Looking at it , it looks like it is all dependent on LHelp, which is
GPL. So if I can't compile that into my application or distribute it
under my license, you are left with situation where the end user
somehow has to get LHelp themselves. Are they supposed to install
Lazarus and compile it themselves ?
The unit/package to control lhelp (modified LGPL) does not link to lhelp
in any way. It talks to it using the IPC units that come with fpc.
basically sending to lhelp text commands. You may distribute the lhelp
program with your program but that does not make your program subject to
lhelp's license because there is no linking of any sort between them.
Post by George Lober
BTW, LHelp seems to have a few noticeable bugs reading chm files.
Please send me descriptions of the bugs so they can be fixed. :)


Andrew
George Lober
2006-05-13 05:59:14 UTC
Permalink
Post by Andrew Haines
The unit/package to control lhelp (modified LGPL) does not link to
lhelp in any way. It talks to it using the IPC units that come with
fpc. basically sending to lhelp text commands. You may distribute the
lhelp program with your program but that does not make your program
subject to lhelp's license because there is no linking of any sort
between them.
I see. So then if I distribute lhelp with my program, I would then have
to add a 'lhelp' GPL clause to my license ?
Post by Andrew Haines
Post by George Lober
BTW, LHelp seems to have a few noticeable bugs reading chm files.
Please send me descriptions of the bugs so they can be fixed. :)
As per your request, I notice the following with lhelp:

1) With some windows help files, eg: ntcmds.chm or netcfg.chm , Under
Contents tab, Clicking on Topic or Chapter titles does not do anything,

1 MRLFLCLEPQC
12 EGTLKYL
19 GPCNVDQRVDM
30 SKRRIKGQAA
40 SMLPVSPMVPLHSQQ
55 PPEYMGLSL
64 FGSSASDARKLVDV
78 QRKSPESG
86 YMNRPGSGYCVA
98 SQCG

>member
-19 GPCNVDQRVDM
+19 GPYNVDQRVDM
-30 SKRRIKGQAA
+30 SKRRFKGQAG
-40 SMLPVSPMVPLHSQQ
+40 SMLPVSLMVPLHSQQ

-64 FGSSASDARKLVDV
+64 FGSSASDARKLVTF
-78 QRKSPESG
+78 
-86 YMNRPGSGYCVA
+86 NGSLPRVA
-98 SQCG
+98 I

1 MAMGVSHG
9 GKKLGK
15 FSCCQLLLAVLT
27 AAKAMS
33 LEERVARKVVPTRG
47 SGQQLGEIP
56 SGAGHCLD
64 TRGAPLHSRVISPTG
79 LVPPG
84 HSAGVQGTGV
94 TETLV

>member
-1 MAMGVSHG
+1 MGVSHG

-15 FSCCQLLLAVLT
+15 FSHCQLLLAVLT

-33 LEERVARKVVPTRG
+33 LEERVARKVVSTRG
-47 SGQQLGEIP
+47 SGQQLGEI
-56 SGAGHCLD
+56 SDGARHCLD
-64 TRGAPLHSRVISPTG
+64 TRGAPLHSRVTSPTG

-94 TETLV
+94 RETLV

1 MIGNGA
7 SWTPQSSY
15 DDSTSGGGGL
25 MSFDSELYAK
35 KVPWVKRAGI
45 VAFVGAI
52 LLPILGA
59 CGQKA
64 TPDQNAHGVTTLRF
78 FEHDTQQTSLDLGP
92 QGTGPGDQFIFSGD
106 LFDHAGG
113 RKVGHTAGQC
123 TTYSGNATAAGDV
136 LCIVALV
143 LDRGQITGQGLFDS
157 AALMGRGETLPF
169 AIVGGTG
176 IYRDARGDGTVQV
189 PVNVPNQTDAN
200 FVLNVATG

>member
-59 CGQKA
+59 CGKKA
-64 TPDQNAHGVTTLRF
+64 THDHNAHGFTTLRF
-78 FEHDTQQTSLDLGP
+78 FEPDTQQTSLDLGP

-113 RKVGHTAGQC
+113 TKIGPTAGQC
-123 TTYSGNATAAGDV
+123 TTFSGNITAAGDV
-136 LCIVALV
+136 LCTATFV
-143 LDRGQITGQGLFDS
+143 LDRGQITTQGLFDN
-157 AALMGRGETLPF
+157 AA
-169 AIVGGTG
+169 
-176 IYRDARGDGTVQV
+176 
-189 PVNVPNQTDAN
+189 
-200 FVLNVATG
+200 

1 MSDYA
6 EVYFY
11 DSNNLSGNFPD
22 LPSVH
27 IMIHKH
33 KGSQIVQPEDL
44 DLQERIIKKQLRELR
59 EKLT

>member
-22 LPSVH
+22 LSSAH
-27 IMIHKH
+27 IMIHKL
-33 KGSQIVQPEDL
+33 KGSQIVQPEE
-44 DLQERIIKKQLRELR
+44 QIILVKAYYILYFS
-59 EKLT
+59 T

does not show corresponding content in window.

2) With a chm file I created with HelpMaker (which shows OK with
windows help), Under Contents tab, with the exception of the root title,
all Topic and Chapter titles have the same name, which in my case
happens to be 'appendix B' (next to last entry in contents).

3) With some windows help files, eg: windows.chm or msmqconcepts.chm ,
you get a SIGSEGV exception at line 899 in treeview.inc

4) Pictures don't show. All pictures are shown as an empty box with the
'graphic' caption in it.

5) Search does not work. All search functions are disabled.

6) Clicking on internet links doesn't work.


Regards,
George
L505
2006-05-12 18:01:41 UTC
Permalink
Post by Andrew Haines
In your lazarus directory /components/chmhelp/packages/chm/ there is a
unit called chmreader. It is simple to get a list of any of the files in
That's how easy it is to get all the files out of a chm :)
Okay so its easy to get the HTML out of CHM (legally.. not sure), now how do I convert the
CHM file into a web program that runs on my web server and allows people to make queries
at my website to search the html files? This is my case for using a database from day 1,
for both jobs - instead of using CHM for the desktop and some other database for the web
server docs.

BTW Felipe, if you are listening - CHM was not available on Windows CE either - someone
has done some work to get it working on Windows CE though.. just as someone got SQLite
working on Windows CE. My point is that databases are no worse than CHM for the Windows CE
argument.
Felipe Monteiro de Carvalho
2006-05-12 18:19:22 UTC
Permalink
Post by L505
BTW Felipe, if you are listening - CHM was not available on Windows CE either - someone
has done some work to get it working on Windows CE though.. just as someone got SQLite
working on Windows CE. My point is that databases are no worse than CHM for the Windows CE
argument.
Well, but basically it was decided that the help framework will allow
people to implement their own Viewers and DBs, so this discussion
seams to be about the help that Lazarus will use, right?

In that case the core developers already forbit external dependencies,
and I agree with them. Lazarus should use a 100% oop solution. This
also makes the IDE easier to deploy, We don´t want to be forced to
deploy sqlite together with the IDE.

For your own programs, please feel free to write DB and viewer classes
for sqlite =) We can use the Lazarus CCR to host such viewers and help
DB solutions, so people can then choose which one to use.
--
Felipe Monteiro de Carvalho
Luiz Americo
2006-05-11 23:52:11 UTC
Permalink
Post by Michael Van Canneyt